The competition took place on Saturday, 10 February, at Te Puke Showgrounds, where the six competitors went through a series of challenges, testing their skills and ability to run a successful orchard. These were followed by a speech competition discussing future disruptors to horticulture at the dinner .
van der Heijden took five individual challenge awards, and especially impressing judges with her speech on science and technology as disruptors to horticulture.
Aaron Wright came in second place, while Hamish McKain was third.
van der Heijden’s prize includes an all-expenses paid trip to Napier in August, to compete for the title of national Young Grower of the Year 2018, as well as $1500 cash. She credits her success to her training, and says that her competitors put up a great fight.
"I’m feeling pretty good," van der Heijden says. "We all did our best, it was a really tough competition, and I’m glad to have won. "Last year I came second, so I pretty much had to come back. I’m especially glad to have won the avocado challenge, that’s my area, and I can’t wait to get to the finals in August. There’s not a lot of women that enter these events, so women winning two years in a row is great."
Katy McGinity, Chair of the Bay of Plenty Young Fruitgrower Upskilling Committee says that the quality of the contestants was exceptional. "It was great to see such a high calibre of competitors at the 2018 event. I would like to offer my congratulations to all of the contestants who illustrated not only their own skills, but also the roles and development opportunities that are available in the horticulture industry."
CEO of New Zealand Kiwifruit Growers Incorporated Nikki Johnston thinks that attracting young people into horticulture is vital to continue the industry’s growth. "Horticulture profits the BOP region by approx. $1.8 billion p.a. and this is growing as the industry expands. It is important to attract and retain employees by focusing on job opportunities though careers and education within the industry.
"Events such as the Bay of Plenty Young Fruitgrower competition illustrate this commitment to developing our young people and are an excellent chance to create awareness about the roles and development opportunities that are available. I congratulate all of the Young Fruitgrower competitors who have shown themselves to be upcoming stars of our booming industry."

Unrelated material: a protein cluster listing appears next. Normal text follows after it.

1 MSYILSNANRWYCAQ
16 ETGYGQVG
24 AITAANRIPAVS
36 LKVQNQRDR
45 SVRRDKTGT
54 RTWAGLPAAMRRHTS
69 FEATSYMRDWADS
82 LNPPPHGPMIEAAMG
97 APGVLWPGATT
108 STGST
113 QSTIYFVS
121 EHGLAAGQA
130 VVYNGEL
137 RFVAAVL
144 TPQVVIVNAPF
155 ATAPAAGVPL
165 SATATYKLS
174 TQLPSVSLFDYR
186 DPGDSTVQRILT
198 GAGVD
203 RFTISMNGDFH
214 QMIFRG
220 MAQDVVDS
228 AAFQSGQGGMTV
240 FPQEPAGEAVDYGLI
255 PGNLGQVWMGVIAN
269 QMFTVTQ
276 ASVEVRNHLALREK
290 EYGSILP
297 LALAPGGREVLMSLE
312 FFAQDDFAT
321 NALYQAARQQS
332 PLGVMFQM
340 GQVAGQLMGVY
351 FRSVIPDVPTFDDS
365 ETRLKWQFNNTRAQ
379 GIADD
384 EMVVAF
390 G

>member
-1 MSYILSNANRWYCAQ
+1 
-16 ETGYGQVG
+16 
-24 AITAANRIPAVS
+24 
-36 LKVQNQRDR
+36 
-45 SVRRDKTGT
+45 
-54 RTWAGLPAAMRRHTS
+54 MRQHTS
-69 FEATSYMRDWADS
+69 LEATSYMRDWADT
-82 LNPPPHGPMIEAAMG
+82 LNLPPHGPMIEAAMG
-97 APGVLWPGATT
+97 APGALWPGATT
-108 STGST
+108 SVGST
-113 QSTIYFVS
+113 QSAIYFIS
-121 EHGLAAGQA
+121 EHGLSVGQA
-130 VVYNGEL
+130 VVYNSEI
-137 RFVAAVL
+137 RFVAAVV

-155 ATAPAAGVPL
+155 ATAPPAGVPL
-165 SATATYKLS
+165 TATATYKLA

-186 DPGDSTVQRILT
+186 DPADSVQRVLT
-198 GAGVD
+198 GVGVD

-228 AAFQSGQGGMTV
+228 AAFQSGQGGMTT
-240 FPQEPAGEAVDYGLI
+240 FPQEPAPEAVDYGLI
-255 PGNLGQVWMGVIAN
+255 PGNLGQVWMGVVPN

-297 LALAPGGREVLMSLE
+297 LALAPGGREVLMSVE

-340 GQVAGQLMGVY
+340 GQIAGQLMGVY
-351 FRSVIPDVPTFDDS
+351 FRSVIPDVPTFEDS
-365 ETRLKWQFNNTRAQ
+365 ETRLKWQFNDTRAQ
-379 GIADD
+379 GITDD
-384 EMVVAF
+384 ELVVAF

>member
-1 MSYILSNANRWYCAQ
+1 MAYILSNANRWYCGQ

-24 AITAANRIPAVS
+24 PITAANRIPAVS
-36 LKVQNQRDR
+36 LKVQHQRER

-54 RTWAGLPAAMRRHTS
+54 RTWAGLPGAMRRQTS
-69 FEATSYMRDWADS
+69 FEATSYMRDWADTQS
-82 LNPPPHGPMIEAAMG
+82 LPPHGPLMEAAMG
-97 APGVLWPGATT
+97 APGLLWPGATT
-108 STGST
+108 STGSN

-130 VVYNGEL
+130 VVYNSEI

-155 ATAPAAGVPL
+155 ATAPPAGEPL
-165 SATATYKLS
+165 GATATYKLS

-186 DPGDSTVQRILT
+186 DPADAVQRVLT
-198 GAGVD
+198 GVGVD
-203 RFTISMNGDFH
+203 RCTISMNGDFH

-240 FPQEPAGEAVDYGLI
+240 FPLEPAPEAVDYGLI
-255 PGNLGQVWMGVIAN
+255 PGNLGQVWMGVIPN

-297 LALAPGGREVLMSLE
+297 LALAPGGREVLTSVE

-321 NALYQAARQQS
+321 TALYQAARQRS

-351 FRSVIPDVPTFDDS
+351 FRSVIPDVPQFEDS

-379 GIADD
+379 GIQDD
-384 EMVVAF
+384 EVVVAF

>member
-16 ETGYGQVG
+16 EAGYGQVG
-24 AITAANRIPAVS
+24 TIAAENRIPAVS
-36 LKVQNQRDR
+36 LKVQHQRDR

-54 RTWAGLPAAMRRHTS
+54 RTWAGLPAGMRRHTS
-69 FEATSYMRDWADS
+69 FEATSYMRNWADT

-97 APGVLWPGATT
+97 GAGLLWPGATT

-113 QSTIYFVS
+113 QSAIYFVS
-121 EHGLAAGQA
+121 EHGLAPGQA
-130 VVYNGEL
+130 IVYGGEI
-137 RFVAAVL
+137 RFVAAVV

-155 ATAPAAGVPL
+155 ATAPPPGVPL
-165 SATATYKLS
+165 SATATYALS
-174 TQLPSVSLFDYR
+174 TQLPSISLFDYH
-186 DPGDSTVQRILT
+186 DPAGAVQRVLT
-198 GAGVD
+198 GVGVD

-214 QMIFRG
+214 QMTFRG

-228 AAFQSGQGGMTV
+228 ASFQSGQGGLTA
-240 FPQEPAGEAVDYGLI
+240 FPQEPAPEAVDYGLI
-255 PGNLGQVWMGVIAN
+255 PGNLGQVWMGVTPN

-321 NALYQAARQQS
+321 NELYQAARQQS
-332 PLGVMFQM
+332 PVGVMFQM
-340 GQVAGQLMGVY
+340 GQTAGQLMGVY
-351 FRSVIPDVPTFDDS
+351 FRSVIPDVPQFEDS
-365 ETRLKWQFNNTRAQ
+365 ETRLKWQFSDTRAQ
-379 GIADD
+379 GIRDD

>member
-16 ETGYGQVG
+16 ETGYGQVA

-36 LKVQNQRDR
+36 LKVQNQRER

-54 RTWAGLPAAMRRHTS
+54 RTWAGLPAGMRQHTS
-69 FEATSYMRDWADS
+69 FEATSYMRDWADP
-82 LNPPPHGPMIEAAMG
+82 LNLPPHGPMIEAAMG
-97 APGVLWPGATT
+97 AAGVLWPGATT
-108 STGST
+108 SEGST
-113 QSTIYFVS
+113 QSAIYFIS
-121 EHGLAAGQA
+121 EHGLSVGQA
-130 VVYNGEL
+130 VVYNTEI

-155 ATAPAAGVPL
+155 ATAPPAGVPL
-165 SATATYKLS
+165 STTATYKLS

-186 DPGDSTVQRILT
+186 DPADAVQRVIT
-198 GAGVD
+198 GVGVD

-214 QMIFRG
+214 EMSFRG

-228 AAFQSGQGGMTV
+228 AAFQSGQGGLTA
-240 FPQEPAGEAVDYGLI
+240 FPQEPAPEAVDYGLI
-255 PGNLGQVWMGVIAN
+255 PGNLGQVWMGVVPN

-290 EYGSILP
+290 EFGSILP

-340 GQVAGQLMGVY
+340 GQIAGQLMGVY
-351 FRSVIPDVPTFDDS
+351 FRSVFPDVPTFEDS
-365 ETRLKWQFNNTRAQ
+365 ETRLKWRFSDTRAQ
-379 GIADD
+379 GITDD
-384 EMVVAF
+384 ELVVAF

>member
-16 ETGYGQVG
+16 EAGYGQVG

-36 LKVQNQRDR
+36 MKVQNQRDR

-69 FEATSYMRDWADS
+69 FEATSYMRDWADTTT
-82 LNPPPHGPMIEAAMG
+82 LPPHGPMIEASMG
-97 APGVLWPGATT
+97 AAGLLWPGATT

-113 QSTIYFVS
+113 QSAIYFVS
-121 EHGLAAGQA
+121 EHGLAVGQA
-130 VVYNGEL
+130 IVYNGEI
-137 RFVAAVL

Horticulture New Zealand CE Mike Chapman agrees on the importance of youth engagement and recognition. "The Young Grower competitions show that there are capable, ambitious young people entering the primary industries, and demonstrate to the country that horticulture is not only an option for their future, but an exciting and potentially very rewarding one. Today’s competitors are a great example of young people who are passionate about the industry’s future and their role in it.
"Danni and the other contestants are exactly the kind of people the future of our industry will be based on; young and passionate. We want them thinking about careers in horticulture."
The day-long Bay of Plenty competition was held as part of the Te Puke A&P Show.
With six competitors aged under 30, all Bay of Plenty locals, the competition was well supported by local and national horticulture companies, including Eurofins BOP, MPAC, Fertco, Zespri, and Prospa.
van der Heijden will now go on to compete in the annual national Young Grower of the Year competition run by Horticulture New Zealand to select the top young fruit or vegetable grower in the country. Proudly sponsored by the Horticentre Trust, the winners from five regional events go forward to contest the final. The competition is part of Horticulture New Zealand’s strategy to support the growth and development of New Zealand’s future horticultural leaders.